Tip 5: Get crystal clear on what training you are doing: weekly and monthly towards your goal of finishing 100-miles:

Critical to succeeding in your long distance event is knowing what training to do from one bike ride to the next.  To do this, we need to look at your long term event goal, which in this case is to complete 100-miles.  We then need to set medium and shorter term ‘training goals’ to get you there.  To get clear on this, we write down and outline an annual training programme periodised into training blocks bringing you into peak form for your long term event goal.  It sounds scary but it really is not difficult to do.

Now, once you get on your bike for a day’s training, you can clearly see and pinpoint exactly what training you need be doing and at what intensity.  By doing this, you save time and energy AND you get fit quicker because you know what you are doing from ride to ride!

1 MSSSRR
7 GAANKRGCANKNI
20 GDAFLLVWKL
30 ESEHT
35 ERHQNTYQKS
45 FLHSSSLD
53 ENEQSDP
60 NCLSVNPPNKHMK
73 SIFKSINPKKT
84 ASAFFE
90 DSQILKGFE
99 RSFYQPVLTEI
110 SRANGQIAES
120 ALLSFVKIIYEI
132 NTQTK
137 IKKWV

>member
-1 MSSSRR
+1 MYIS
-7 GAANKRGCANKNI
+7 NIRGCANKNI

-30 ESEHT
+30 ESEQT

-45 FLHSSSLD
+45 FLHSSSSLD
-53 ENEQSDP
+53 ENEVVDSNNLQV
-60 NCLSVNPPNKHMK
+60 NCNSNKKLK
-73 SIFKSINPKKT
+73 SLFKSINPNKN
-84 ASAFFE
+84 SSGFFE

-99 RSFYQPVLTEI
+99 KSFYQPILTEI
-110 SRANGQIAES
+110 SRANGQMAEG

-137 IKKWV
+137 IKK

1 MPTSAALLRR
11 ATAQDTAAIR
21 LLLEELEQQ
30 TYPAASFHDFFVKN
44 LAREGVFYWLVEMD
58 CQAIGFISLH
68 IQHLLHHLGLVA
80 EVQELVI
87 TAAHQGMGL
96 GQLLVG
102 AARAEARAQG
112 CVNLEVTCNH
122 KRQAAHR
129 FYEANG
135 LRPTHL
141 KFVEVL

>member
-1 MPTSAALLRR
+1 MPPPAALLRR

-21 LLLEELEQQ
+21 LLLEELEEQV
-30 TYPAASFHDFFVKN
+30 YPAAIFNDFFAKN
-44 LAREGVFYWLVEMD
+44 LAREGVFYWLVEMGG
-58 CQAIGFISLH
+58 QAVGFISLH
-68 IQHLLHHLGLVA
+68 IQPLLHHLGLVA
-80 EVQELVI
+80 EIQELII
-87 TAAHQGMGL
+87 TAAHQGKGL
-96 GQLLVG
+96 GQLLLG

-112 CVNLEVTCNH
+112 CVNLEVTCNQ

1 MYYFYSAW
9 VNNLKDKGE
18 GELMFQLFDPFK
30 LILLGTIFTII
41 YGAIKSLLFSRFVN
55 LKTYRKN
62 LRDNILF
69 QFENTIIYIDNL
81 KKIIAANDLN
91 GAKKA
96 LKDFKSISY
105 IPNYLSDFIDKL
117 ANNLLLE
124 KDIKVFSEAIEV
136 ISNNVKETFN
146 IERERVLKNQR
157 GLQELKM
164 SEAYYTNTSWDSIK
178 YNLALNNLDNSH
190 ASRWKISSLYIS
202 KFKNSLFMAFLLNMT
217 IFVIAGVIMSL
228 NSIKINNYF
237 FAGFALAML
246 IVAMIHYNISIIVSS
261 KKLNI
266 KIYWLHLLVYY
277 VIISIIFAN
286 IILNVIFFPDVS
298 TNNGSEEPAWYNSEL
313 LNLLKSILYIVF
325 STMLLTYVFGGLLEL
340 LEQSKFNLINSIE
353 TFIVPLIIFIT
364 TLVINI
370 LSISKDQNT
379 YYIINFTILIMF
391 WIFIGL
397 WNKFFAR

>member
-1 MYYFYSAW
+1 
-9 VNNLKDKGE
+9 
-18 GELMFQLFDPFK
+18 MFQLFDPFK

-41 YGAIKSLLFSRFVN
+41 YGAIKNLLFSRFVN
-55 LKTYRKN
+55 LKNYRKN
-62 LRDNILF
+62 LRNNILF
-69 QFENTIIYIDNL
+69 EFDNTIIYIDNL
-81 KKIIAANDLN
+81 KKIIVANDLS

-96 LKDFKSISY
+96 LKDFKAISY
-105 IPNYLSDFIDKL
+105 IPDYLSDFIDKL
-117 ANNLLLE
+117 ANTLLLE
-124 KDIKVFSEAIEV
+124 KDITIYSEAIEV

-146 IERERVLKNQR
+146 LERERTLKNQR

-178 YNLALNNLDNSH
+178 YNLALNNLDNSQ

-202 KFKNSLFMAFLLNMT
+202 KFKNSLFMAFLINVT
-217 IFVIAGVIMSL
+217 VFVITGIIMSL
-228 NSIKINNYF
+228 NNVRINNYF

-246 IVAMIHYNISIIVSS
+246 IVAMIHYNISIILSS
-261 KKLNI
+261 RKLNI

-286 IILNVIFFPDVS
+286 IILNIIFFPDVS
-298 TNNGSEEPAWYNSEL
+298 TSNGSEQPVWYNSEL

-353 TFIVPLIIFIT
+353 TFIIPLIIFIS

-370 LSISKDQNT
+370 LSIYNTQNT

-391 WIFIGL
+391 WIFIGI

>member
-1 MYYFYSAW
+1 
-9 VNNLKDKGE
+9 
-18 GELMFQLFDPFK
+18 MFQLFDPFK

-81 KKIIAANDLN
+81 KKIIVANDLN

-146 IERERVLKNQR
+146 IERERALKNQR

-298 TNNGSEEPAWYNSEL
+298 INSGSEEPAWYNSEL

Tip 6: Invest or ‘use’ your turbo trainer to get creative with your workouts…

You need creative, flexible alternatives to ride a bike when you can’t ride on the road.  You may only be riding 3 days a week, but consistency in that training is key.  You can’t afford to lose one of those training days due to bad weather.  Investing in a simple indoor turbo trainer is a smart move. The beauty of the turbo is you not only use it when your can’t get outside.  You can combine a commute with the turbo too.  By mixing your forms of cycling like this, you can use your time much more effectively, keep consistent, as well as keep your riding varied.

Tip 7: Use intervals to get more out of workouts AND save you substantial training time: